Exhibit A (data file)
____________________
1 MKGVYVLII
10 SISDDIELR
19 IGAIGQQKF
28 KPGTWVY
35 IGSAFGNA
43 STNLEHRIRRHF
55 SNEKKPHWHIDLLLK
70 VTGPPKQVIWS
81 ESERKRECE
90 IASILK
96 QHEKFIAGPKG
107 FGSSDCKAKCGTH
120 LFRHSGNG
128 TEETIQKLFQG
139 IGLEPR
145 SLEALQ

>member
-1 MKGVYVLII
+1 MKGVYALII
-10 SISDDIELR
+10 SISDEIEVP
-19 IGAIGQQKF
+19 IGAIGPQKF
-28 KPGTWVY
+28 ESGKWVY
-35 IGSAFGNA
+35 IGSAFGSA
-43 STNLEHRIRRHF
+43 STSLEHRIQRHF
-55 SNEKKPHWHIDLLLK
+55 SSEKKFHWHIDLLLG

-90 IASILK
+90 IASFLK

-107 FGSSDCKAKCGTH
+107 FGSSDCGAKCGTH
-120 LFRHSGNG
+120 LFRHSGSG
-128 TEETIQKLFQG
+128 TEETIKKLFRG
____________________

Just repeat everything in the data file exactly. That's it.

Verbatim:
1 MKGVYVLII
10 SISDDIELR
19 IGAIGQQKF
28 KPGTWVY
35 IGSAFGNA
43 STNLEHRIRRHF
55 SNEKKPHWHIDLLLK
70 VTGPPKQVIWS
81 ESERKRECE
90 IASILK
96 QHEKFIAGPKG
107 FGSSDCKAKCGTH
120 LFRHSGNG
128 TEETIQKLFQG
139 IGLEPR
145 SLEALQ

>member
-1 MKGVYVLII
+1 MKGVYALII
-10 SISDDIELR
+10 SISDEIEVP
-19 IGAIGQQKF
+19 IGAIGPQKF
-28 KPGTWVY
+28 ESGKWVY
-35 IGSAFGNA
+35 IGSAFGSA
-43 STNLEHRIRRHF
+43 STSLEHRIQRHF
-55 SNEKKPHWHIDLLLK
+55 SSEKKFHWHIDLLLG

-90 IASILK
+90 IASFLK

-107 FGSSDCKAKCGTH
+107 FGSSDCGAKCGTH
-120 LFRHSGNG
+120 LFRHSGSG
-128 TEETIQKLFQG
+128 TEETIKKLFRG